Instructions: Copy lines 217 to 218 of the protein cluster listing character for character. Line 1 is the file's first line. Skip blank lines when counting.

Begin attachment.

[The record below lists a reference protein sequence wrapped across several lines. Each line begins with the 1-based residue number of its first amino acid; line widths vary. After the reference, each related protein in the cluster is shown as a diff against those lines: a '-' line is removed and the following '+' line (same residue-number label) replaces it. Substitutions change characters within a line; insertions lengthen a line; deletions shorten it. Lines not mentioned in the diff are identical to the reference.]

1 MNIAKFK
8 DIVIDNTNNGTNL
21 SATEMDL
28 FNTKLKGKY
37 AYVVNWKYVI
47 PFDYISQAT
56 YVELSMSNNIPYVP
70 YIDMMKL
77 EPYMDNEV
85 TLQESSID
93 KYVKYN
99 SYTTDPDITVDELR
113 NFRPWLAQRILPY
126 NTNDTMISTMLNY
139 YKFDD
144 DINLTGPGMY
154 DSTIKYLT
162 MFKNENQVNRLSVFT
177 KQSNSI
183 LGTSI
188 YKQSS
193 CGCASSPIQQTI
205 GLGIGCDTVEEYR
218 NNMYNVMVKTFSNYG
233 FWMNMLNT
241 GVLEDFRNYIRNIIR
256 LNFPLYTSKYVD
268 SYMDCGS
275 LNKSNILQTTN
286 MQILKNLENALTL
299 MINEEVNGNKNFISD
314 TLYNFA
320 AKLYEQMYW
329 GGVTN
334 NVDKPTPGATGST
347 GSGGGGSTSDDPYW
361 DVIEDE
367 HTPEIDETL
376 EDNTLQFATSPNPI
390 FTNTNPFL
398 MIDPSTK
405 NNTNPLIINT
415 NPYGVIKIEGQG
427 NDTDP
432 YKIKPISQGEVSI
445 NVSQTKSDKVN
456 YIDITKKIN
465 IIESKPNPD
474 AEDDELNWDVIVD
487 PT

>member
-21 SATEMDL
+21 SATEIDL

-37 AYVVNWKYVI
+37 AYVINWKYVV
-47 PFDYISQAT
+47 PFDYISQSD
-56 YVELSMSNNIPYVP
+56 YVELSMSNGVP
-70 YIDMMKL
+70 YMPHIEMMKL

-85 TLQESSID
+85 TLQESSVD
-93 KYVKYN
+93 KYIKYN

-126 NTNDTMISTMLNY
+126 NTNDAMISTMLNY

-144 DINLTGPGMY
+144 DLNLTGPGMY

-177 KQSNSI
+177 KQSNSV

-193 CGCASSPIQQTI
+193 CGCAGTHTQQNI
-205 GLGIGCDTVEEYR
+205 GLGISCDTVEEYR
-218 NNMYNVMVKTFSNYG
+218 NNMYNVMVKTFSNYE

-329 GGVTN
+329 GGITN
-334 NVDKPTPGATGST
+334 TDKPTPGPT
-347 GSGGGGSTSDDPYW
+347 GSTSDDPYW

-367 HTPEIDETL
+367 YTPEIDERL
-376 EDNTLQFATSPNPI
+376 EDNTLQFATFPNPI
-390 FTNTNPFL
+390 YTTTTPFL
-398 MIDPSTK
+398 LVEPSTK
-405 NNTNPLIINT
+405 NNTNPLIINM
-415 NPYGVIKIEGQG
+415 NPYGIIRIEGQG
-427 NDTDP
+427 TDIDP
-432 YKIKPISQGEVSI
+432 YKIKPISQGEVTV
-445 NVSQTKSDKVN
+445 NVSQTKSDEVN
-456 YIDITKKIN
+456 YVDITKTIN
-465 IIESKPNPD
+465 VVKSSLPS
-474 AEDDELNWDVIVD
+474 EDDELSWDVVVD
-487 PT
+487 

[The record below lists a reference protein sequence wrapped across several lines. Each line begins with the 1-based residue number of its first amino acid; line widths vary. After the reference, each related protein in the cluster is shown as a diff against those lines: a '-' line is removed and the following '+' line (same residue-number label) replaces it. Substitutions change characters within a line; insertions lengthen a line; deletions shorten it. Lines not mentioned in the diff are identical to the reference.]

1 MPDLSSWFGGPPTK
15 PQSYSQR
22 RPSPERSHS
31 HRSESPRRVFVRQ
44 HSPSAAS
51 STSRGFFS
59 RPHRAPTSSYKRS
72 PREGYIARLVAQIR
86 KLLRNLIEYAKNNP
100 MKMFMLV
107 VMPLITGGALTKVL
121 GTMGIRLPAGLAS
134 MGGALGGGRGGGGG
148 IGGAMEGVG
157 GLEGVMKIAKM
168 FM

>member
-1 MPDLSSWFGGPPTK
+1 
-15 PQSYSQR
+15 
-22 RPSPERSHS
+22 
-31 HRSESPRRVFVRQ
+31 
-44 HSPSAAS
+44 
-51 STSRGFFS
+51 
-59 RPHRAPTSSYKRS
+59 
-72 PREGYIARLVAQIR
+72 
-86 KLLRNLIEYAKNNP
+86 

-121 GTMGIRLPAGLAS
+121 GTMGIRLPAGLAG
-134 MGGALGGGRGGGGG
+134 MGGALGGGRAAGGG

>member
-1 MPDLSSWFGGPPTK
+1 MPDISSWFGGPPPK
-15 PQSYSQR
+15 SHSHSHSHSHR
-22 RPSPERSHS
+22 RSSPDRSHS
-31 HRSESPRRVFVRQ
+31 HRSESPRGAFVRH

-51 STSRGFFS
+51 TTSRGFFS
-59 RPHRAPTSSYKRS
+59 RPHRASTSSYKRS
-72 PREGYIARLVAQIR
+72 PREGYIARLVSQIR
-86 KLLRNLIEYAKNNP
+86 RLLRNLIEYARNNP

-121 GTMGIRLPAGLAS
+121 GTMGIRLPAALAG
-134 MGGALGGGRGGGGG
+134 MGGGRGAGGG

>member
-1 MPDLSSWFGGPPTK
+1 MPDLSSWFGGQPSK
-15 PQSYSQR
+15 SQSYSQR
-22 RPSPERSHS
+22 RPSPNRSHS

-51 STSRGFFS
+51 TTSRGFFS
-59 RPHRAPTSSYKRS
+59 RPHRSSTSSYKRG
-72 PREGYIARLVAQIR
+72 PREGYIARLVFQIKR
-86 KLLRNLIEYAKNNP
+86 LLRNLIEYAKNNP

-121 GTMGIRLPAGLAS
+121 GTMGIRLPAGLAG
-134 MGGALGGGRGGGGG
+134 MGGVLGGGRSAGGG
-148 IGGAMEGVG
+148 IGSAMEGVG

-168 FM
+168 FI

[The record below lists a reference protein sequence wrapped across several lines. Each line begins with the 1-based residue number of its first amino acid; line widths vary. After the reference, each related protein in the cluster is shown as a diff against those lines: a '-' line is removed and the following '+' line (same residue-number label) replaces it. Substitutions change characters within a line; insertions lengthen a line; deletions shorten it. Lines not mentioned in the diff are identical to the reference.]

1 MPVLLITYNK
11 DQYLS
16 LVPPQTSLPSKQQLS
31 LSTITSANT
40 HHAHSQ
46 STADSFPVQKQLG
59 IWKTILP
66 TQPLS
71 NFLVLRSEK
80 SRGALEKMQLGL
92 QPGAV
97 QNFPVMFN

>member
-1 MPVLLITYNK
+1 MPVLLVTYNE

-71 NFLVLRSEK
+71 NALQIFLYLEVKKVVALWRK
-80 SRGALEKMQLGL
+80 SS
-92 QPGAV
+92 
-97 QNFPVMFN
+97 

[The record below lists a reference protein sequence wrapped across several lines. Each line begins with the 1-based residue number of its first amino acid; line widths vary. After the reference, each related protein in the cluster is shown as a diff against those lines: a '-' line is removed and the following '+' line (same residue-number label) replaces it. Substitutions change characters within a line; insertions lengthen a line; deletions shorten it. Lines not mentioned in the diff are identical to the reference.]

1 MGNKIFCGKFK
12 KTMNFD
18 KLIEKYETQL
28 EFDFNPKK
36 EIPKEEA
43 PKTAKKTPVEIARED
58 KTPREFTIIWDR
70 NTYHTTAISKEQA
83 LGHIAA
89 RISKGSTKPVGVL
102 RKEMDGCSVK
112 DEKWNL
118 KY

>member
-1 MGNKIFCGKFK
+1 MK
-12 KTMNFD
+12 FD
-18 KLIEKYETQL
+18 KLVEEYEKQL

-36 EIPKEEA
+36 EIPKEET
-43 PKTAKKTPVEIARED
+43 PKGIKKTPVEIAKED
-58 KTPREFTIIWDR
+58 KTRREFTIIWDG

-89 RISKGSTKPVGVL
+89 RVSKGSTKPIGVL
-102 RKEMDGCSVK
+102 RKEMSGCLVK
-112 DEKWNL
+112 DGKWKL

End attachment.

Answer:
-97 QNFPVMFN
+97 